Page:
Who is really blocking immigration reform?
posted at 3:31 pm on March 24, 2013 by Jazz Shaw
Republicans hate immigration reform, right? You know… all those racists and such. Who could blame them? So they must be the ones torpedoing any real, meaningful immigration reform in Congress, obviously. But a recent WSJ editorial seems to put the brakes on this idea, at least in one important area. What shall we do about all of those immigrants yearning not only for freedom, but for a good job? Surely the Democrats and their largest backers are champing at the bit to put them all to work, right? Well… maybe not all of them.
The bipartisan Gang of Eight Senate talks on immigration are continuing, with avowals that a deal is done or close to it. But we also keep hearing that it may not include a flexible guest-worker program rooted in the realities of the U.S. labor market, and that some Republicans may nonetheless go along for the ride.
Specifically, the AFL-CIO has been insisting on a guest program for low-skilled workers to start at a mere 10,000 visas a year, and the Senators may agree on as few as 20,000. These would be the total number of visas for workers across the entire U.S. economy outside of high-tech or agriculture—the likes of construction, hotels and restaurants, landscaping, among so many others. To put that in perspective, in 2011 the U.S. admitted more than two million temporary workers in a work force of 154 million.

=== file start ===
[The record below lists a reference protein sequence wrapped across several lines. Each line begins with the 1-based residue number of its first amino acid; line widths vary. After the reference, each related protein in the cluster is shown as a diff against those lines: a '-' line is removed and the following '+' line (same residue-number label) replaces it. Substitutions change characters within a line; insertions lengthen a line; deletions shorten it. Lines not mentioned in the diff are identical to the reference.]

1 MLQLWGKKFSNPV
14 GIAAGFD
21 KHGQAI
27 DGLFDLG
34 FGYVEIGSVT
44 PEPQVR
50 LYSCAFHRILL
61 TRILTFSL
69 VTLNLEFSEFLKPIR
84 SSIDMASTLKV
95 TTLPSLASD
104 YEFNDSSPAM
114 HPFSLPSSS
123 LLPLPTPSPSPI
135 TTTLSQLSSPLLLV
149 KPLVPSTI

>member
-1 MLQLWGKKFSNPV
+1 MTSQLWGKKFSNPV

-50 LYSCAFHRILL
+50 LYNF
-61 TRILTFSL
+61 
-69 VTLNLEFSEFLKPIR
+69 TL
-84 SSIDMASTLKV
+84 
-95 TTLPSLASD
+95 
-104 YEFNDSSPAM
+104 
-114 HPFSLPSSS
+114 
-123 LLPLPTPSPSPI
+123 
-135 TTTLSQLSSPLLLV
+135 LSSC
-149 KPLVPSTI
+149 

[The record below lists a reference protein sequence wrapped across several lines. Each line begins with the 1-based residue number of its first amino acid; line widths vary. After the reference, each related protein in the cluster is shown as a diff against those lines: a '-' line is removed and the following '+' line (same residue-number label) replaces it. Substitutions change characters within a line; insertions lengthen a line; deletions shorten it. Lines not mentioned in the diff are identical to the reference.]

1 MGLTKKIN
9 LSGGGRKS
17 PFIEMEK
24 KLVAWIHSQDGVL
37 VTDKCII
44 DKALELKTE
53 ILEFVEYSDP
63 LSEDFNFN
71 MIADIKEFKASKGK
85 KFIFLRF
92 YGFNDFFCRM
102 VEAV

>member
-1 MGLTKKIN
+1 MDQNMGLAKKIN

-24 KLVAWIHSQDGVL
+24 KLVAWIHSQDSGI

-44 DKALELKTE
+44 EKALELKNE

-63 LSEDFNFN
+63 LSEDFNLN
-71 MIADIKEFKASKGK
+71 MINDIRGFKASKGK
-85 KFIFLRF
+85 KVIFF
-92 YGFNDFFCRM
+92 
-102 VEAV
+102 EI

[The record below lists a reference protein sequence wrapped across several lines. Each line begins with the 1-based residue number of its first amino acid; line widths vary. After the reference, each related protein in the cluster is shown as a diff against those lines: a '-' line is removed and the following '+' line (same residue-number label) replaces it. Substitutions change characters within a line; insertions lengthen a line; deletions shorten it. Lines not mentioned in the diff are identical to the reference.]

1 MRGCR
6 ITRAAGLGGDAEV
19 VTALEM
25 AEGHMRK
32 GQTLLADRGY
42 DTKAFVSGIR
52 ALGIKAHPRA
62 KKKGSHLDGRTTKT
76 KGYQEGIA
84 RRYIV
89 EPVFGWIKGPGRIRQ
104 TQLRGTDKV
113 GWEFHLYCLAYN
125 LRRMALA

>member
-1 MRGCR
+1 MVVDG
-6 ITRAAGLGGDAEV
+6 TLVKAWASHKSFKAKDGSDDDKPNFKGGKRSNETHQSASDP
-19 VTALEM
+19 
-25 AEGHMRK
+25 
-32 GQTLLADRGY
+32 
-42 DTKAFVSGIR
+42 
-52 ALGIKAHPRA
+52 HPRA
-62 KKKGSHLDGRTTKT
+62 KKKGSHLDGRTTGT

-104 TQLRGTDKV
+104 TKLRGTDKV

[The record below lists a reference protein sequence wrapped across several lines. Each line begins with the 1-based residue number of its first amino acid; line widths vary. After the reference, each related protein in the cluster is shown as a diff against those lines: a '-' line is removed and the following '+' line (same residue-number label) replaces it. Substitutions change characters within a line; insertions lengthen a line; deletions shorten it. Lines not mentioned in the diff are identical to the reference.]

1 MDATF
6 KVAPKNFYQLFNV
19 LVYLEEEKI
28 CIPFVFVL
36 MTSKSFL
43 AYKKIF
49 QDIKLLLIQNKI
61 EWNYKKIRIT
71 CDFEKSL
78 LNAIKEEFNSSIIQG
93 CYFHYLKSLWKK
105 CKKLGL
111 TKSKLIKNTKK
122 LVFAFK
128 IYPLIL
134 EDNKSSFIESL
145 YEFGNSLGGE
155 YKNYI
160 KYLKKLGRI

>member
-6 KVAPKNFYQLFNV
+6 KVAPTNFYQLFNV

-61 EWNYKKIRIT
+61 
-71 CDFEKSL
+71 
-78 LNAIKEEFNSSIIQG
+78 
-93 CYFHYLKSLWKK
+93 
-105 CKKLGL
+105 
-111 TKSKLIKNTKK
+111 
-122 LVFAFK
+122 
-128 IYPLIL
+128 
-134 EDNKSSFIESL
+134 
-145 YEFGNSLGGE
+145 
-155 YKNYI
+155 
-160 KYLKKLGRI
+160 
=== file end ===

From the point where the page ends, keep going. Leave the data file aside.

Ah… it’s our old friends in the AFL-CIO again. They’re big supporters of the Democrats and the general progressive agenda. (And by “supporters” I mean the people who finance a significant part of the machine.) And the Democrats and progressives are big supporters of immigration reform and legalization of “undocumented workers” in America. So we’re all on the same page, right?
Not if it means more workers competing legally for positions where the unions can’t get all their members on the payroll as it is. This would be a delicious bit of irony if it weren’t for the fact that legal, American workers are the ones who lose on either front. They face competition from the outside for lower skill, lower wage jobs, and unions who rob their paychecks to pay for elections selecting representatives who do nothing to strengthen American business. (And jobs.) It’s pretty much the opposite of a classic win-win.